Virgin and Child (called the Madonna di via Pietrapiana)
Painted and gilt terracotta
69 x 56 cm (without frame)
The frame was not originally with the sculpture; it dates from the mid 15th-century (in the style of Michelozzo according to Schottmüller 1933). Inscription on the base: AVE.MARIA.GRATIA.PLENA.DOMINUS.TECUM.
Berlin, Staatliche Museen, Skulpturensammlung, Inv. SKS 2431.
Bode-Museum, on view.
Berlin, Skulpturensammlung/Altes Museum (1899-1904); Berlin, Skulpturensammlung/Kaiser-Friedrich-Museum (1904-1939); Berlin, storage (1939-1945); Soviet Union, secret storage (1945/46-1958); East Berlin, Skulpturensammlung/Bode-Museum (1958-1990); Berlin, Skulpturensammlung/Bode-Museum (1990-present).
Acquired in 1899. Anonymous gift (Prince Liechtenstein?).
1995 (photograph of the reverse in the restoration files of the Bode-Museum).
• London, Victoria and Albert Museum, Inv. 7412-1860. Stucco, 84 x 69.5 cm.
• Scandicci, Pieve di San Giuliano a Settimo. Terracotta, 70 x 53 cm.
• Private collection. Formerly Florence, via Pietrapiana. Terracotta, 84 x 68 cm.
• Formerly New York, Dr. Preston P. Satterwhite. Terracotta, 129.5 x 66 cm.
• Formerly Pieve di San Giuliano a Settimo.
• Formerly Vienna, C. Castiglioni (his sale, Vienna, 1930, n°84). Stucco, 112 x 88 cm (with the frame).
The relief in terracotta is limited to the Virgin and Child, their haloes, and the faldstool of the Madonna, all painted with pastel colors; the background of the relief, and the frame in an antique style, with the frieze decorated with cherubs and garlands and the gable with God the father, did not originally belong with the Madonna. The seated Virgin is holding her son tightly in her hands, pressing his body against hers, while her face approaches his. All wrapped in swaddling clothes, Jesus has gotten his right arm loose from his bandages; he brings his fingers to his mouth. This is an intimate vision of a mother and child, in which the foreshadowing of the death of Christ is only apparent in the somewhat absent air of the Madonna.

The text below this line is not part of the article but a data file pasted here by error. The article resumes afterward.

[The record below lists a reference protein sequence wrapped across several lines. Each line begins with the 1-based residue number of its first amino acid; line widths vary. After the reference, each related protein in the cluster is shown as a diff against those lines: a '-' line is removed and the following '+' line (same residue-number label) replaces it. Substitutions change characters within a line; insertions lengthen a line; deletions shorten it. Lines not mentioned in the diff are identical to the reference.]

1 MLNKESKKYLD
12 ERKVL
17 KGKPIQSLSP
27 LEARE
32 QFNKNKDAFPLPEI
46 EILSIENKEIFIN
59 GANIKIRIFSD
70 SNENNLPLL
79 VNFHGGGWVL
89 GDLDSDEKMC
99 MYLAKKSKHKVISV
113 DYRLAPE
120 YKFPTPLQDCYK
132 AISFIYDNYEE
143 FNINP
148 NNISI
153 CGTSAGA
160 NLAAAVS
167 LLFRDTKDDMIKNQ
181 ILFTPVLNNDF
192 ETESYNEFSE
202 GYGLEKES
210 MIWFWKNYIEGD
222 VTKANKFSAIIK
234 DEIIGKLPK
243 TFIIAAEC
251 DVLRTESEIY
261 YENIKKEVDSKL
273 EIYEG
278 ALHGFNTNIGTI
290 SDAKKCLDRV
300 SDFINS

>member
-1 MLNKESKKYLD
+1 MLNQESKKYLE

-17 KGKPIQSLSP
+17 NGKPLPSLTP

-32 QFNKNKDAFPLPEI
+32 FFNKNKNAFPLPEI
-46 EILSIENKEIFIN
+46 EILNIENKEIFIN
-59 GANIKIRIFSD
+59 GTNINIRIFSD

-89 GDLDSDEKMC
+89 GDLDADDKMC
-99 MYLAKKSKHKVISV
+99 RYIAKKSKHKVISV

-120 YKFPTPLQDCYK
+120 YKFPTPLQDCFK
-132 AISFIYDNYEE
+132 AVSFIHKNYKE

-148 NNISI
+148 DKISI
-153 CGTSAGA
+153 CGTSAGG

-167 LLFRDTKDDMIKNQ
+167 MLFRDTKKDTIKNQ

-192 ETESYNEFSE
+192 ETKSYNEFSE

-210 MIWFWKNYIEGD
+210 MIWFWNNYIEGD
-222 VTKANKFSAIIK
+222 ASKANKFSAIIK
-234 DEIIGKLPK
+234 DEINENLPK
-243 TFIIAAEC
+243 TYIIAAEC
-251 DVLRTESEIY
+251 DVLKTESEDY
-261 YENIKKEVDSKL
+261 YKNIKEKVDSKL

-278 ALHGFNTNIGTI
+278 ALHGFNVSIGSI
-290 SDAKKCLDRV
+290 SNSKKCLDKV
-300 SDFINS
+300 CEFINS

Since its acquisition by the Berlin Museums in 1899 (by anonymous gift; an inventory book in the Bode-Museum mentions Prince Liechtenstein), this work has always been connected with Donatello. Typically Donatellesque are indeed the profile of the Virgin (see Inv. SKS 51), her arm parallel to the relief plane (Inv. SKS 59), the Antique-style faldstool on which she sits, the way she is dressed and her tight hold on the Christ Child (see especially the Virgin and Child in the Musée du Louvre; Inv. RF 353). The mantle of the Virgin is held together on her breast by a fibula with a seraph, as is the case with the Virgin of the High Altar of the church of Sant’Antonio, Padua. However, the quality of the Berlin Madonna is too modest to be more than a replica after a prototype by Donatello.
This composition is known in many versions under the name Madonna di via Pietrapiana, from a relief that was long on view in this Florentine street, near Santa Croce (today in a private collection). Long thought to have been a replica after a lost original by Donatello, the latter was proposed after restoration to be an original creation by Donatello (Avery 1985). Some scholars have alternatively attributed the composition to a follower of the artist: Fabriczy 1906 thought of Antonio da Pisa and Venturi 1908 of Francesco del Valente. The question cannot be solved as the oeuvres of these sculptors are still very elusive.
C. de Fabriczy, “Antonio di Chellino da Pisa”, L’Arte, IX, 1906, p. 444: the Berlin version is a copy after the original in the via Pietrapiana, Florence, by the Paduan follower of Donatello, Antonio di Chellino da Pisa.
Paul Schubring, Donatello. Des Meisters Werke in 277 Abbildungen, Stuttgart and Leipzig, Deutsche Verlags-Anstalt, 1907, p. 201: s
Entstehungsort stilistisch: Florenz